Old venues get new technology with mobile ordering systems

 Credit: Joe Camporeale-USA TODAY Sports
Credit: Joe Camporeale-USA TODAY Sports

As home entertainment technology develops, teams must offer new amenities to entice fans to attend games. Home viewing may never replicate the energy and excitement of a venue, but some fans stay home to avoid the trudge to the stadium, the endless search for parking, and never-ending concession lines. It just isn’t worth the hassle, and that’s before we discuss the price gouging once inside.

Venue operators aren’t going to lower concession prices, but they can make it easier to get a beer and a dog without missing the game: through mobile apps.

The ability to order food through an app was highlighted on television during the opening game of the brand-new Levi’s Stadium, but new venues aren’t the only ones that are using this technology. Madison Square Garden, Lincoln Financial Field and the Wells Fargo Center are all offering this type of convenience through the Appetize app. “We saw a broken, expensive, and inefficient system of getting product to fans in their seats,” said Appetize director of business development Kevin Anderson.


Whether fans are sitting courtside or in Row 200, they can place an order to be delivered directly to their seat. Appetize runs through stadium WiFi It allows fans to order food and merchandise with just a click of a button. Fans won’t miss the big play of the game because they don’t have to wait in line.

The venue operator also benefits. Appetize and similar apps have a back-end client management system that easily tracks what fans are ordering, finds buying patterns and offers deals based on where and when the fan is in the building. Anderson said that is a big value add, explaining that, “with old legacy point of sale solutions, all the data is what they can get off a credit card. We are focused on bringing that data and telling venue operators what the fan is actually doing in the building.” So if you order a beer and a burger after every first quarter, the app can send you a pop-up to actually entice your buying habits.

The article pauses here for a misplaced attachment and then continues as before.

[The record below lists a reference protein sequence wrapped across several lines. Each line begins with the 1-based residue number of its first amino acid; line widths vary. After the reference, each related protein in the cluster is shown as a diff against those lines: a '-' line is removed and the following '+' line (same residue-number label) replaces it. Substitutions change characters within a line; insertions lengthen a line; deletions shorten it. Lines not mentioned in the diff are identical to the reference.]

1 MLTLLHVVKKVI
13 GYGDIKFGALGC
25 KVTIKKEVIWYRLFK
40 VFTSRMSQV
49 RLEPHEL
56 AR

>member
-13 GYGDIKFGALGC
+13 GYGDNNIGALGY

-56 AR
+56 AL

Fans have come to expect a level of convenience, so the more offerings a venue has, the more likely people are to come to the stadium. With apps such as Appetize, venues don’t have to be brand new. As long as there is in-stadium connectivity, fans can order whatever they like, wherever they like. And while Appetize doesn’t address the issue of concession price, it does take the inconvenience out of the purchasing process. Both fans and teams will benefit as this technology becomes readily available at more stadiums.

Michael Colangelo is Assistant Director at the USC Sports Business Institute and Senior Editor of The Fields of Green.

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